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We develop a sovereign debt model with official and private creditors where default risk depends on both the level and the composition of liabilities. Higher exposure to official lenders improves incentives to repay but carries extra costs, such as reduced ex-post flexibility. The model implies that official lending to sovereigns takes place in times of debt distress; carries a favorable rate; and can displace private funding even under pari passu provisions. Moreover, in the presence of long-term debt overhang, the availability of official funds increases the probability of default on existing debt, although default does not trigger exclusion from private credit markets. These findings help shed light on joint default and debt composition choices of the type observed during the recent sovereign debt crisis in Europe.

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Paper provided by Swiss National Bank, Study Center Gerzensee in its series Working Papers with number 13.05.

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Length: 28 pages
Date of creation: May 2013
Date of revision:
Handle: RePEc:szg:worpap:1305
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  1. Niepelt, Dirk, 2014. "Debt maturity without commitment," Journal of Monetary Economics, Elsevier, vol. 68(S), pages S37-S54.
  2. Patrick Bolton & Olivier Jeanne, 2011. "Sovereign Default Risk and Bank Fragility in Financially Integrated Economies," IMF Economic Review, Palgrave Macmillan;International Monetary Fund, vol. 59(2), pages 162-194, June.
  3. Matsen Egil & Sveen Tommy & Torvik Ragnar, 2007. "Savers, Spenders and Fiscal Policy in a Small Open Economy," The B.E. Journal of Macroeconomics, De Gruyter, vol. 7(1), pages 1-35, August.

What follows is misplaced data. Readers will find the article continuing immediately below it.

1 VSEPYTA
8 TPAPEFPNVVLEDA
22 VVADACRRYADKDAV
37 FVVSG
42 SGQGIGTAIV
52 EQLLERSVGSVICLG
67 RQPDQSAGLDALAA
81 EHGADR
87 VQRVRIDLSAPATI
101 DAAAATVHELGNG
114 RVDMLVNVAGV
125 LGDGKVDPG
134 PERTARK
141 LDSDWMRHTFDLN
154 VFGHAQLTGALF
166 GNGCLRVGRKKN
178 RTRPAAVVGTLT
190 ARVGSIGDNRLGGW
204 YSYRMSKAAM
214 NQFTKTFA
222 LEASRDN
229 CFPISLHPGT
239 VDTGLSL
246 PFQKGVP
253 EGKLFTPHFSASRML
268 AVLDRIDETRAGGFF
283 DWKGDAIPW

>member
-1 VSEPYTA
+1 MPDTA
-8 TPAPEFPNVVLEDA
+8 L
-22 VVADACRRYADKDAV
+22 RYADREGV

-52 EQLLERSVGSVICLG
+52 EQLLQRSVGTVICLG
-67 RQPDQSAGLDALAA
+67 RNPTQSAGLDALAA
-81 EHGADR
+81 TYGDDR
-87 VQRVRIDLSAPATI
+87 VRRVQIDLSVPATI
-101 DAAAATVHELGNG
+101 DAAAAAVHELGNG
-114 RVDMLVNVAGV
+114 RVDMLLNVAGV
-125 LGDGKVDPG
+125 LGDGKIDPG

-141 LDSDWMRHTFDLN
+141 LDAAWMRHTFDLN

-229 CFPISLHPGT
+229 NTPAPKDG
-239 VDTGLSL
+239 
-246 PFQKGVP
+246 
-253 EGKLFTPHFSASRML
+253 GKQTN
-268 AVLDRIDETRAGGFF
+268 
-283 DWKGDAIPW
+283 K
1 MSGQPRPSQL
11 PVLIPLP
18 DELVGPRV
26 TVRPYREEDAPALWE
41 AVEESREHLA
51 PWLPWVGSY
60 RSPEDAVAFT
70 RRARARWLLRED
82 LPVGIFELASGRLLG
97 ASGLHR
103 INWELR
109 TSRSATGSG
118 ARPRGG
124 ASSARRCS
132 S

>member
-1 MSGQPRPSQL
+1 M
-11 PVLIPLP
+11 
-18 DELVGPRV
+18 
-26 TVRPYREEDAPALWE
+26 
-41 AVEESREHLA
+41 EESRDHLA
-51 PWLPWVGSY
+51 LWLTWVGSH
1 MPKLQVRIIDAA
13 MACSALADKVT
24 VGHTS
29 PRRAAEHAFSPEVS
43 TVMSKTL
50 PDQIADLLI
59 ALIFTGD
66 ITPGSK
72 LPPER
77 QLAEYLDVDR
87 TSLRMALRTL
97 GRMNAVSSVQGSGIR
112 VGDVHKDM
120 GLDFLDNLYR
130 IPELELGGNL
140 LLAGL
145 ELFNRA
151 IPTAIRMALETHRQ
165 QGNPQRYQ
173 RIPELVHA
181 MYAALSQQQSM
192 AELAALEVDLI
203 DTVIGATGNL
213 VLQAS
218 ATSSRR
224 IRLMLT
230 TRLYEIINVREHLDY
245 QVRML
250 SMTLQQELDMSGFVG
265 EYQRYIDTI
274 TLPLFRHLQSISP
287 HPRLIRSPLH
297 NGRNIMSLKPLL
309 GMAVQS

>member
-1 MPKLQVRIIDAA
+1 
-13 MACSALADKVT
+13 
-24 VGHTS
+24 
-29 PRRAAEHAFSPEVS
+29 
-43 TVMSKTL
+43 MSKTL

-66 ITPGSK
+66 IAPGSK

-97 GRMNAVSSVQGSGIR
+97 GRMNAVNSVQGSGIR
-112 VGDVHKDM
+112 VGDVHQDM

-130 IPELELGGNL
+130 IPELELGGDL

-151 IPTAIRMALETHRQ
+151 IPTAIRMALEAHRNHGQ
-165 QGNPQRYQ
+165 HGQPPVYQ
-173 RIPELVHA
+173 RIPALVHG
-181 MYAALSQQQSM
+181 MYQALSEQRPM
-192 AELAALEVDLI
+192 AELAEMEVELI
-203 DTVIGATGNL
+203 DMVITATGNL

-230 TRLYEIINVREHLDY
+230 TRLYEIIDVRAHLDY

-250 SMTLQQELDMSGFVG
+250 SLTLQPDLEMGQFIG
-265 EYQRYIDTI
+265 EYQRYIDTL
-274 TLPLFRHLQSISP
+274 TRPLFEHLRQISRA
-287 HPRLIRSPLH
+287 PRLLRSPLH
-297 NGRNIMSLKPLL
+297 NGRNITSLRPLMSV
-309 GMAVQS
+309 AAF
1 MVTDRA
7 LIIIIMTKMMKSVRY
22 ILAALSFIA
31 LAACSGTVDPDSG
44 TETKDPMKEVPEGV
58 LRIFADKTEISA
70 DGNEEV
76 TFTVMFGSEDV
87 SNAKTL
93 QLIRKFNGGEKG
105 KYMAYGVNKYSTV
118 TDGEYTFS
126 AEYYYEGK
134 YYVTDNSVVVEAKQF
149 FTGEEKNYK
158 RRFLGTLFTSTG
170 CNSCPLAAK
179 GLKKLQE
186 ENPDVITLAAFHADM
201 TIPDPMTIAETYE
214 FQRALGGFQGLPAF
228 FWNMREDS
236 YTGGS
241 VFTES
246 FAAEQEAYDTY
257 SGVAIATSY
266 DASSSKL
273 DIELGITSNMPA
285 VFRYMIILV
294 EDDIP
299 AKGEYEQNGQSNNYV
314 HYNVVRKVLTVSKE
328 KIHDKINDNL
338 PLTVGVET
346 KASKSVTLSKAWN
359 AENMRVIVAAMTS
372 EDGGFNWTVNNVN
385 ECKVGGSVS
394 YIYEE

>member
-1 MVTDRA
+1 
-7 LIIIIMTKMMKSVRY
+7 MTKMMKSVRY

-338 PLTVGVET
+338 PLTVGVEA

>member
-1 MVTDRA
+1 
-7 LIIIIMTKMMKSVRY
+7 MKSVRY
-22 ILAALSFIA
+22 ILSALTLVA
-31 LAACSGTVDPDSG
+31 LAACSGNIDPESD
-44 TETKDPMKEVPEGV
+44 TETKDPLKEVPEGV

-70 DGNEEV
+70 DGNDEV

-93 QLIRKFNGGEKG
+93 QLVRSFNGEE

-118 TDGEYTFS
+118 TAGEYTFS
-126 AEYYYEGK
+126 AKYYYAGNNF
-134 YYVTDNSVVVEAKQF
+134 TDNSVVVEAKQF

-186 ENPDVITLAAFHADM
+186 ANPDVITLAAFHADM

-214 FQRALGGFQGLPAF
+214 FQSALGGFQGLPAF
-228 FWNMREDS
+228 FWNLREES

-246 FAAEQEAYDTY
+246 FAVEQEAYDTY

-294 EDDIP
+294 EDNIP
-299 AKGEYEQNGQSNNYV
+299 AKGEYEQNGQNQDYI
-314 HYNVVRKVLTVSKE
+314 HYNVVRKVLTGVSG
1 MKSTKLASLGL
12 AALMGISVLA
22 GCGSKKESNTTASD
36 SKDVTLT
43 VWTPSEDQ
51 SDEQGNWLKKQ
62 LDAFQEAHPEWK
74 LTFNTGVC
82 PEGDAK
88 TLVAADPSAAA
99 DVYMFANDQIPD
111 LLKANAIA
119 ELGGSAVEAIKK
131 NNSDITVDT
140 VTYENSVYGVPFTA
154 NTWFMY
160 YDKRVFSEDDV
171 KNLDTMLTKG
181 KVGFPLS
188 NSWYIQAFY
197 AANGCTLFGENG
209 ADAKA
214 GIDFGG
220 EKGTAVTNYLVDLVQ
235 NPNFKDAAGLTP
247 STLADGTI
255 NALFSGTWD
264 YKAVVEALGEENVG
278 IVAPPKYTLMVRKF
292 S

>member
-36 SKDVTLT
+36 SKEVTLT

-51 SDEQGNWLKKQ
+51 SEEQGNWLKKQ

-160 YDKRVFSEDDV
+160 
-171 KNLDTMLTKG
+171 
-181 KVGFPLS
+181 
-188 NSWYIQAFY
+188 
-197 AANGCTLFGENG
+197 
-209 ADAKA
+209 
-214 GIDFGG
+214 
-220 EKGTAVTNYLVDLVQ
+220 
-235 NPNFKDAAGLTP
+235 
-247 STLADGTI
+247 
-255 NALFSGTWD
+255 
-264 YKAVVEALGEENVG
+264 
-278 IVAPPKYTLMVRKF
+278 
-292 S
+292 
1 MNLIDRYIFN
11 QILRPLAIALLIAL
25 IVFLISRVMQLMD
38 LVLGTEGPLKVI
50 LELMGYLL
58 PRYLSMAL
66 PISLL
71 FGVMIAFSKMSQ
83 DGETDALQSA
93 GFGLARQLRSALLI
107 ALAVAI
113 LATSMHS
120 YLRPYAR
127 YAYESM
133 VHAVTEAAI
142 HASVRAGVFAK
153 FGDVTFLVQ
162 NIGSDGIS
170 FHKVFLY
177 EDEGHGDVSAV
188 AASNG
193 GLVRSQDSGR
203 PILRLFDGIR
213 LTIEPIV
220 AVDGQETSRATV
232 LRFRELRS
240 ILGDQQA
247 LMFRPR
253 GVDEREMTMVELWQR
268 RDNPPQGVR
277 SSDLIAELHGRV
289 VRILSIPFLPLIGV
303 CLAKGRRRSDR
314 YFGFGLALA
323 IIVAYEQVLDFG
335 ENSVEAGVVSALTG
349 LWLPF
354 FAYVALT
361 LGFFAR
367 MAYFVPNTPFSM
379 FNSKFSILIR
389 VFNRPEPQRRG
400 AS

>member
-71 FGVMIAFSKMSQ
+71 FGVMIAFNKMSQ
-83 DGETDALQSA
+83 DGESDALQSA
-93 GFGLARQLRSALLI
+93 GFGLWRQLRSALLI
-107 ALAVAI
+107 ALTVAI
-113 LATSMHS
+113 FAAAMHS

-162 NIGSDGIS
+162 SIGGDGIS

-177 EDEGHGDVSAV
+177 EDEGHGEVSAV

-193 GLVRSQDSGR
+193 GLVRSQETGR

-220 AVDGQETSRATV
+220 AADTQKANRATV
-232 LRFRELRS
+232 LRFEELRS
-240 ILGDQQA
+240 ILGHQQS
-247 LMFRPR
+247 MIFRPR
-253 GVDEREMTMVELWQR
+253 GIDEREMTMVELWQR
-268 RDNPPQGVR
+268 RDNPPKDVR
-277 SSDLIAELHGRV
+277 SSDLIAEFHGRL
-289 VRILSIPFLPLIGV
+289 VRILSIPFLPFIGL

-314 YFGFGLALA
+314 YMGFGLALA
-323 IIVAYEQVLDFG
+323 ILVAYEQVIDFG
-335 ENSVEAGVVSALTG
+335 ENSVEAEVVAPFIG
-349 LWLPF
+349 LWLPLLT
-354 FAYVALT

4. N. Gregory Mankiw, 2000. "The Savers-Spenders Theory of Fiscal Policy," NBER Working Papers 7571, National Bureau of Economic Research, Inc.
  5. Fernando Broner & Alberto Martín & Jaume Ventura, 2006. "Sovereign Risk and Secondary Markets," Working Papers 288, Barcelona Graduate School of Economics.
  6. Harold L. Cole & Timothy J. Kehoe, 1998. "Self-fulfilling debt crises," Staff Report 211, Federal Reserve Bank of Minneapolis.
  7. Aguiar, Mark & Gopinath, Gita, 2006. "Defaultable debt, interest rates and the current account," Journal of International Economics, Elsevier, vol. 69(1), pages 64-83, June.
  8. Emine Boz, 2009. "Sovereign Default, Private Sector Creditors and the IFIs," IMF Working Papers 09/46, International Monetary Fund.
  9. Douglas W. Diamond & Zhiguo He, 2012. "A Theory of Debt Maturity: The Long and Short of Debt Overhang," NBER Working Papers 18160, National Bureau of Economic Research, Inc.
  10. Bagnoli, M. & Bergstrom, T., 1989. "Log-Concave Probability And Its Applications," Papers 89-23, Michigan - Center for Research on Economic & Social Theory.
  11. Michael Tomz & Mark L. J. Wright, 2007. "Do Countries Default In "Bad Times"?," CAMA Working Papers 2007-23, Centre for Applied Macroeconomic Analysis, Crawford School of Public Policy, The Australian National University.
  12. Jonathan Eaton & Mark Gersovitz, 1981. "Debt with Potential Repudiation: Theoretical and Empirical Analysis," Review of Economic Studies, Oxford University Press, vol. 48(2), pages 289-309.
  13. Tirole, Jean, 2012. "Country Solidarity, Private Sector Involvement and the Contagion of Sovereign Crises," IDEI Working Papers 761, Institut d'Économie Industrielle (IDEI), Toulouse, revised Sep 2012.
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